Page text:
Perhaps we can forgive Nikon for not including compatibility with all of it's AF lenses because they had to cut costs somewhere in the body, but why then leave off a software feature like Exposure Bracketing or Depth of Field Preview?  Are these features likely to be very important to many purchasers of this camera? Perhaps not, but why when I can find bracketing available on many pocket cameras in the $200-$400 range, should these features be unavailable on any DSLR.  To cripple the camera and make these simple features unavailable to the budding photographer that whishes to  be more creative is simply stupid!  In fairness Cannon has done a similar thing with the XTI in not having an "Auto ISO" mode, which is now very common in most cameras. But at least this is not leaving off a standard feature that has been seen on nearly every SLR for the last 20 years.
Top view of the Nikon D40X and with the 55-200mm VR lens

"Dummy" Mode

Seeing that many of these cameras will be used by and purchased for the causal photographer I decided to test the so called "dummy" modes on each camera .  If not for the main shooter but for the wife, husband, child etc. that may wish to just pick the camera up and turn to the "Green" and shoot.  In this mode all the camera functions including when to fire the flash are determined by the camera.  Each camera differs slightly in what limited parameters it does allow you to adjust, but the Nikon comes in about the middle of the road. Canon givs you practically no adjustment, while in the "Dummy", mode and  Olympus allows the most options to be changed.  Nikon allows you to adjust the File Type (raw/jpg) and Size, the ISO setting from "Auto" to 1600, Shooting Mode, Focus Mode, AF Area and the flash ON, OFF or Red Eye.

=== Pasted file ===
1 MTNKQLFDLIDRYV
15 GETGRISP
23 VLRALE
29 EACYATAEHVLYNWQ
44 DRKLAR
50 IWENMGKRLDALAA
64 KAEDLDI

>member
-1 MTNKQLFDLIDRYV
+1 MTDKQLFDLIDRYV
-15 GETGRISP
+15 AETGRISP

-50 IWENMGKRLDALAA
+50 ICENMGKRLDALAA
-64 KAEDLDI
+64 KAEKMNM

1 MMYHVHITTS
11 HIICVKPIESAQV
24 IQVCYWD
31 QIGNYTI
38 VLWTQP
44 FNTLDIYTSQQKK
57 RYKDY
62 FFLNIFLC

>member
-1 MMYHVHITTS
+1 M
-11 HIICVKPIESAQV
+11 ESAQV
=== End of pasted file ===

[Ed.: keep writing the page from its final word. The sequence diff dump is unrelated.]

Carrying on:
In my test I simply took a series of photos under varying conditions with each of the three cameras all at their default settings.  All images were just as the camera took them in JPG format.   In my opinion this test resulted in the Nikon D40X yielding the best overall images.  Overall better metering, flash, exposure, ISO and white balance decisions being made.
Nikon D40X, ISO 1600, 100% Crop
Canon XTI, ISO 1600, 100% Crop
Olympus E-410, ISO 1600, 100% Crop

So no what is my personal conclusion.  The Nikon is a nice camera to use and takes excellent pictures.  As configured in the kit form with the two lenses it represents a very good value when you consider the VR lens.  Most of my complaints about the camera are about small operational things.  All in all this is a good camera and will provide true DSLR performance and great images.  I would like to have seen Nikon make it compatible with all their AF lenses and I think they made an annoying mistake to not put in Bracketing and Depth of Field Preview.  For me and my shooting and photography style these issues are very significant and would prevent me personally from buying the camera.  .  With all things considered for a first time purchaser or someone that has no usable Nikon lenses, with the D40X,  I would prefer and recommend the Canon XTI over the D40X but the reasons are small and mostly personal preference.   In this comparison with all three cameras in mind I find the Nikon and Canon to be most closely matched with Olympus below them in nearly every aspect.   All of these cameras however offer a very fine level of performance and have unique strengths of their own.  So we could debate about wether Nikon or Canon are on top but it is one of the two and if you were a friend of mine I would say buy the Canon but I would not argue too hard.

Please see the review of the Canon XT and the Olympus E-410
Finger cramping
exposure compensation
Exposure compensation
indicator reverse of normal
Click for Larger Image
Nikon D40X 18-55mm, 1/320, f/9, ISO 200